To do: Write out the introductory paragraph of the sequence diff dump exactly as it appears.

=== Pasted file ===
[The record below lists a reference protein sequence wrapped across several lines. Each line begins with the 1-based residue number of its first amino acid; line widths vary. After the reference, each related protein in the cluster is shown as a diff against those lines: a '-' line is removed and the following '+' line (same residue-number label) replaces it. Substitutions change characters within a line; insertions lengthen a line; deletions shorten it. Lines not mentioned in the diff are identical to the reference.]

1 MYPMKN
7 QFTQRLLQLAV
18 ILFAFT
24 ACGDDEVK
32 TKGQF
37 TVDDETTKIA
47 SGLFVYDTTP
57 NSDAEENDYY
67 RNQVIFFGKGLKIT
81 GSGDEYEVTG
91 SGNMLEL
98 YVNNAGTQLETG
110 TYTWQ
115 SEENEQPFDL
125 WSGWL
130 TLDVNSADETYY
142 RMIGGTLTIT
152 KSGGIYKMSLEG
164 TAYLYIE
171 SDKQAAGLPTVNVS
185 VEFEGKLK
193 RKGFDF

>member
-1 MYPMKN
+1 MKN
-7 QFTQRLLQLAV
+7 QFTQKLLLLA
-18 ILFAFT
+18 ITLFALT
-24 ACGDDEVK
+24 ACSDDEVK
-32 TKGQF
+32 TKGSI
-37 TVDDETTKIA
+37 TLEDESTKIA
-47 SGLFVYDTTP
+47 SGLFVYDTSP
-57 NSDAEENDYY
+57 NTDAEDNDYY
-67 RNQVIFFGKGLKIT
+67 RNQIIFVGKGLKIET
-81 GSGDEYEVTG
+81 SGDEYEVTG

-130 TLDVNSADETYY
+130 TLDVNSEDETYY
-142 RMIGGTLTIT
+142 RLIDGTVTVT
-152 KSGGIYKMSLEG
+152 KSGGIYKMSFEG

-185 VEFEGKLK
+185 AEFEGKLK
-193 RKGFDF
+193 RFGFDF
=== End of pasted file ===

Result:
[The record below lists a reference protein sequence wrapped across several lines. Each line begins with the 1-based residue number of its first amino acid; line widths vary. After the reference, each related protein in the cluster is shown as a diff against those lines: a '-' line is removed and the following '+' line (same residue-number label) replaces it. Substitutions change characters within a line; insertions lengthen a line; deletions shorten it. Lines not mentioned in the diff are identical to the reference.]